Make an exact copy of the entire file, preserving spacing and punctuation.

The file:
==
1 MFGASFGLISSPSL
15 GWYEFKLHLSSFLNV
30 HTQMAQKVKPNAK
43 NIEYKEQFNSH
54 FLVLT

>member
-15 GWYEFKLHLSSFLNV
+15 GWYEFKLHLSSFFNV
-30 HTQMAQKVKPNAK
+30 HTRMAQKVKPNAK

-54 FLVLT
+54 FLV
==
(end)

1 MFGASFGLISSPSL
15 GWYEFKLHLSSFLNV
30 HTQMAQKVKPNAK
43 NIEYKEQFNSH
54 FLVLT

>member
-15 GWYEFKLHLSSFLNV
+15 GWYEFKLHLSSFFNV
-30 HTQMAQKVKPNAK
+30 HTRMAQKVKPNAK

-54 FLVLT
+54 FLV